woman enjoying pto

7 Steps to Creating a PTO-Friendly Culture

There’s a big difference between companies who offer up great PTO policies in theory while fostering an unspoken cultural stigma around taking time off – and companies who proudly tout their PTO package while building its acceptance into the fabric of their cultures.

Two-thirds (65%) of employees reported that they hear nothing, mixed messages, or discouraging messages about taking time off from managers, while 80 percent said if they felt fully supported and encouraged by their boss, they would be likely to take more time off.

Related: The Pros & Cons of Unlimited PTO: Fear and Loathing or Unbridled Joy?

The most generous vacation packages are meaningless if the culture does not support taking time off. A culture that supports PTO starts with managerial support. Because managers may be overburdened themselves, vacation should be a topic that is discussed openly in 1-1 meetings and performance reviews.

Here’s how to support vacation transparency to build a culture that supports PTO:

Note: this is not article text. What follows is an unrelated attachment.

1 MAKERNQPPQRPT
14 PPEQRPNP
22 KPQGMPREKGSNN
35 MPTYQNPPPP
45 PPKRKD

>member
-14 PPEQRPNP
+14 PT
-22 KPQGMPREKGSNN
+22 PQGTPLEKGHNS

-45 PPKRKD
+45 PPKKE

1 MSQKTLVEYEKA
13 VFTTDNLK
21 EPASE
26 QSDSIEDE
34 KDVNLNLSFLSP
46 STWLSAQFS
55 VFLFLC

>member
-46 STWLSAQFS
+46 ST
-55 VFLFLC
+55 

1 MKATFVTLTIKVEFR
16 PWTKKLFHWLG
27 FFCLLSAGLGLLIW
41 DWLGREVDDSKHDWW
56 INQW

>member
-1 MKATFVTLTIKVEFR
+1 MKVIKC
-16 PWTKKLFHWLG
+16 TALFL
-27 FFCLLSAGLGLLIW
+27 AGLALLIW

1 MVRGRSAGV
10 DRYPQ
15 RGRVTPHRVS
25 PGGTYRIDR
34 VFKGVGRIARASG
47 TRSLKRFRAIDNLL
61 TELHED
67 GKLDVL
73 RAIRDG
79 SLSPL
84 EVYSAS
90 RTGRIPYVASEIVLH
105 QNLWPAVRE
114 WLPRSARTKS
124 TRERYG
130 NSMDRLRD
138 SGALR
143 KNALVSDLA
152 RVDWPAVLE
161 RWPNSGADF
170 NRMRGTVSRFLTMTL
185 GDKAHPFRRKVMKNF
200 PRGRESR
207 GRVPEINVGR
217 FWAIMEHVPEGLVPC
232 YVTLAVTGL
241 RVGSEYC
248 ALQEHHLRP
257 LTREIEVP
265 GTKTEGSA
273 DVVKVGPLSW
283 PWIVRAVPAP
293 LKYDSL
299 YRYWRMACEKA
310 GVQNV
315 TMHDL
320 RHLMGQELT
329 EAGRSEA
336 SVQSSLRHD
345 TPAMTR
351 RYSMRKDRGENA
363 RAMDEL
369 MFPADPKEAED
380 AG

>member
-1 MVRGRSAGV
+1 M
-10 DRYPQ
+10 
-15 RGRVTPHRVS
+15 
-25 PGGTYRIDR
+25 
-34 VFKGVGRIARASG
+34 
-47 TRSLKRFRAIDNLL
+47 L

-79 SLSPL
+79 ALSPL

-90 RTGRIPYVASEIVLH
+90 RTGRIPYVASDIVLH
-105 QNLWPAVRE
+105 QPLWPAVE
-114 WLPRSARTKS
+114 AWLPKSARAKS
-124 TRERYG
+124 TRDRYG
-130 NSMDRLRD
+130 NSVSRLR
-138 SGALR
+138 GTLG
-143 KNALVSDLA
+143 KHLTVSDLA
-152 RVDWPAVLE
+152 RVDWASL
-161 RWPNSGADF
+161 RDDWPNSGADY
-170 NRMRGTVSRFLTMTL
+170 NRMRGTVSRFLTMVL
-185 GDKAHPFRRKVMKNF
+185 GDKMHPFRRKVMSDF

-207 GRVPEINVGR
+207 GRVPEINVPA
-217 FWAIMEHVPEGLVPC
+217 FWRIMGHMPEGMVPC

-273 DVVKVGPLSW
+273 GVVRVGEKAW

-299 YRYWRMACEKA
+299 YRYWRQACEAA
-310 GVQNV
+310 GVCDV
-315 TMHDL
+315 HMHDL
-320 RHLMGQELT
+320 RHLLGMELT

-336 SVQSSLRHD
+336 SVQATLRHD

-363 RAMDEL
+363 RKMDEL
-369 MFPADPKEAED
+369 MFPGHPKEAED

1. Encourage company leaders to mention their own vacations and publicly encourage others to take theirs as well.

2. Position managers’ vacations as growth opportunities for staff.

3. When planning performance goals and projects, build in vacation time considerations. Simply asking, “Who is going to be on vacation this quarter?” can help set expectations for a project team.

Related: How Employees Use Vacation Time

4. Provide guidelines for the notification time required before vacations, particularly for longer absences.

5. Help employees to plan for vacation coverage, and encourage them to support colleagues during their vacations.

Related: How to Get Employees to Actually Take Vacation

6. Set clear expectations around answering email and phone calls on vacation. Encourage employees to set out-of-office replies or use an app such as Thrive Away, which deletes emails received during vacation.

7. Plan for re-entry. Returning to hundreds of emails and a burgeoning task list is no fun. Anticipate the amount of time employees will need to catch up, and schedule projects accordingly.

Culture Tip: Host a series of employee focus groups to find out how employees perceive the current PTO plan and determine how they can be supported for more effective vacation planning.

For everything you need to know to design a vacation policy that draws top talent while keeping current employees energized, engaged and happy, download Glassdoor’s Guide to Effectively Managing Employee Paid Time Off.